I have been at St. John’s since 1998. My teaching typically covers colonial and nineteenth century U.S. literature, but my research has focused on oratory, folklore, and other arts that feature live group participation, like music . Much of my recent work involves non-canonical areas of African American, Native American, and women’s literature.
My initial graduate studies at CUNY emphasized American novels that feature big speeches or oratorical content, like Cooper’s The Last of the Mohicans or Stowe’s Uncle Tom’s Cabin, and I was interested in tracing the republican legacy of the shift from speech to print. Since that time I have become more focused on oratory itself, ranging from nineteenth-century college rhetoric to the humor of Frederick Douglass and the speeches of President Barack Obama.
My first book was The Collected Speeches of Sagoyewatha, or Red Jacket, a project which illustrates the centrality of a uniquely Haudenosaunee psychology of an “easy mind” to Seneca literary and political traditions. A later major project was editing the school journal of Mary Ware Allen, a student of Margaret Fuller’s—a study of women’s rhetoric in the Jacksonian period. While leafing through old newspapers at the American Antiquarian Society, I discovered an advertisement for an early American female lecturer that has been hitherto unknown to most American historians: Anne Laura Clarke, who gave history lectures with an early form of slide projector from 1825 to the 1850s. I am currently writing a cultural biography of this remarkable woman, and editing a website of her speeches in collaboration with Historic Northampton, which will feature photographs of the actual slides she used, a trove of historical charts she painted to accompany her lectures, as well as 30,000 words of her actual lectures. I am particularly interested in digital humanities, both for archival research as well as for creating new possibilities for college composition and academic expression.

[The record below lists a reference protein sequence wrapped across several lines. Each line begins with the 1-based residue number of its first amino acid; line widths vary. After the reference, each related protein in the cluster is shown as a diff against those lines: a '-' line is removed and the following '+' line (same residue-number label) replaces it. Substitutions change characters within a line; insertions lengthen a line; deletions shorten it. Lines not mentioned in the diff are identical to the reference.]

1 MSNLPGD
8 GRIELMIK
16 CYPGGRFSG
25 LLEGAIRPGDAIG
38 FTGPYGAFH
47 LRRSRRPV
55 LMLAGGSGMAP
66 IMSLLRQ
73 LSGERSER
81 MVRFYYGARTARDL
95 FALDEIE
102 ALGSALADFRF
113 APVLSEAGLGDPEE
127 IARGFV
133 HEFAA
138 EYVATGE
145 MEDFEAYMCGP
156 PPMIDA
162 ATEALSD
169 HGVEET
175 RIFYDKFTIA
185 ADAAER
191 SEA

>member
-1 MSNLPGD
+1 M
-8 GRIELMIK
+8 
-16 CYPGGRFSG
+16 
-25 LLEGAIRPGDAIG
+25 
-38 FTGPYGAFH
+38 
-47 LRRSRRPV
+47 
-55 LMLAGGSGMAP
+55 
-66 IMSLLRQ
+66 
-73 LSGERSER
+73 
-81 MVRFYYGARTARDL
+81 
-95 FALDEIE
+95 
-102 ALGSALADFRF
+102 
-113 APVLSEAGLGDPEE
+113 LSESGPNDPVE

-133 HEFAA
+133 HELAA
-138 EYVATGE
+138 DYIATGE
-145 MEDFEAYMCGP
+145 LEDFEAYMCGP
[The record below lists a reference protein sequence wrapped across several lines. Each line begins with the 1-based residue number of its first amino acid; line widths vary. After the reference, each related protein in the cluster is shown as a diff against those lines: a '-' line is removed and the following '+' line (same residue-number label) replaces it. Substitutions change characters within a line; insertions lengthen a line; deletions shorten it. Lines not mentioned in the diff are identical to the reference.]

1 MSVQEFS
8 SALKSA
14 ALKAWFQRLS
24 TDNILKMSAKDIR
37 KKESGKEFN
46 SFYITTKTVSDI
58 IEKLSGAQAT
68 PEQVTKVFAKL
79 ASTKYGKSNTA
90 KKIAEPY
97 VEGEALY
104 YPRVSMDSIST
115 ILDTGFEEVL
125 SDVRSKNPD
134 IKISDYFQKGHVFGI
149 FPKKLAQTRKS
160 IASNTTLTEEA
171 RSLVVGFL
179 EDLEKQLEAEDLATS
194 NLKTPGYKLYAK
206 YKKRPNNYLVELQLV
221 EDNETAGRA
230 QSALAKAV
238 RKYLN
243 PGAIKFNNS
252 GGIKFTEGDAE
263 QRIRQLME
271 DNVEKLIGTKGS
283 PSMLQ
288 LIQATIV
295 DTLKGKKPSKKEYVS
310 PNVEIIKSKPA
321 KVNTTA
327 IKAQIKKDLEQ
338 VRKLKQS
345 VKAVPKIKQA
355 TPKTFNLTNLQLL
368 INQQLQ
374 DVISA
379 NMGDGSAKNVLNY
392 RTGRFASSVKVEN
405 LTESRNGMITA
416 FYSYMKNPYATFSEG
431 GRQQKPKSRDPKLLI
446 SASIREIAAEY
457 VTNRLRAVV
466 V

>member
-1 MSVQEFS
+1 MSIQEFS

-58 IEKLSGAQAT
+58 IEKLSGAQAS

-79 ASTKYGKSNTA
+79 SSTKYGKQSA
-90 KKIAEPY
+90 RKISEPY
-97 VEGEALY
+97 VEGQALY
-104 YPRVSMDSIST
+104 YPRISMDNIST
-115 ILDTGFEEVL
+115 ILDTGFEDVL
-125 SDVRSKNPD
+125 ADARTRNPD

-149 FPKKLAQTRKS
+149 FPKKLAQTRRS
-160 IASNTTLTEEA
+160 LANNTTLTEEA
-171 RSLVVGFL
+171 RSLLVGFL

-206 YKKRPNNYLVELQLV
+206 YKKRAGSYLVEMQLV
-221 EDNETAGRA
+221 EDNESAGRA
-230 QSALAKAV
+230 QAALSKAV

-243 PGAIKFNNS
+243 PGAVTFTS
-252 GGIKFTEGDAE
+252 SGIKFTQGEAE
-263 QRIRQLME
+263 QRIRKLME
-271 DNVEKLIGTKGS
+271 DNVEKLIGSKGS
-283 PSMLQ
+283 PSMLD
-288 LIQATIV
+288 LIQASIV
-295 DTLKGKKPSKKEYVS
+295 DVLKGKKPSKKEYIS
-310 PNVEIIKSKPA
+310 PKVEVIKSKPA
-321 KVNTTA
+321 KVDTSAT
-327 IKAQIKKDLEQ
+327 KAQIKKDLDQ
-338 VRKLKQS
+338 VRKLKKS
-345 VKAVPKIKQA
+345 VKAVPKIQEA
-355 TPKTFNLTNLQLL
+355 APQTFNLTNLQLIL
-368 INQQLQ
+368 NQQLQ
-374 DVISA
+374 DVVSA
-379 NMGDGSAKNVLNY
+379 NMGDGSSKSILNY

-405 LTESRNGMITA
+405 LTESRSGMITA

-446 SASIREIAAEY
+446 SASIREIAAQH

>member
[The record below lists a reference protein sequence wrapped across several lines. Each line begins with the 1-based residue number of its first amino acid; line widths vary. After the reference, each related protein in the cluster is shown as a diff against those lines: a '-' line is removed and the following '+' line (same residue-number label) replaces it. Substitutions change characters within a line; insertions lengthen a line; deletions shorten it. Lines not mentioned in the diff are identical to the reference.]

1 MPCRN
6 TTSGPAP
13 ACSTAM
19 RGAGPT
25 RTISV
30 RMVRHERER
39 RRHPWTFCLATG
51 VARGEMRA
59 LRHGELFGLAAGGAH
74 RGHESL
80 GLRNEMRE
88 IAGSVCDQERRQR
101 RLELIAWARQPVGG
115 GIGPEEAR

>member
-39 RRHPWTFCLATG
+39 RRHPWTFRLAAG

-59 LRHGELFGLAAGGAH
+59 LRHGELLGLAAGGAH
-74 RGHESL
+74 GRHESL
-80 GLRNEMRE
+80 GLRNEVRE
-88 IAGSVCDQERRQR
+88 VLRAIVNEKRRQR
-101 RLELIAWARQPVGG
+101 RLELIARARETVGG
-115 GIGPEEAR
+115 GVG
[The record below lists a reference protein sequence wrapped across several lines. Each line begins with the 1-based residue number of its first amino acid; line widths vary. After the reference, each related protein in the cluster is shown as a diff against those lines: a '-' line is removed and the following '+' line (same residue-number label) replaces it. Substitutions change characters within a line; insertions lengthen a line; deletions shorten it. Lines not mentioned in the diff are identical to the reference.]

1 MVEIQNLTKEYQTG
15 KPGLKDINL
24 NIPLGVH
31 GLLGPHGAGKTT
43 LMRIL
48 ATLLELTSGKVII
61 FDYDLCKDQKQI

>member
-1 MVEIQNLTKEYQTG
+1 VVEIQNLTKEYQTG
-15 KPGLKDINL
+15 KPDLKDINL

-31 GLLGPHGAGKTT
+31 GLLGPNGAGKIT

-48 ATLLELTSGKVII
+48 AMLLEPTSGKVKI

I like teaching at St. John’s because of the freedom faculty get to design their courses in the English department. I have offered many topic-oriented courses such as Rhetoric and Aesthetics; African-American Folk literature; Rescuing Melodrama; The Romance; and Introduction to American Studies. On the graduate level I have recently taught Introduction to the Profession, a training course in research and expository prose that includes field trips to the New York Public library and other archives. One of my favorite recent classes is called Modernization, a course whose readings stretch from Ben Franklin’s Autobiography, to Black Elk Speaks, and to Munif’s Cities of Salt. The course asks students to consider how western assumptions about tradition and modernization shape our lives.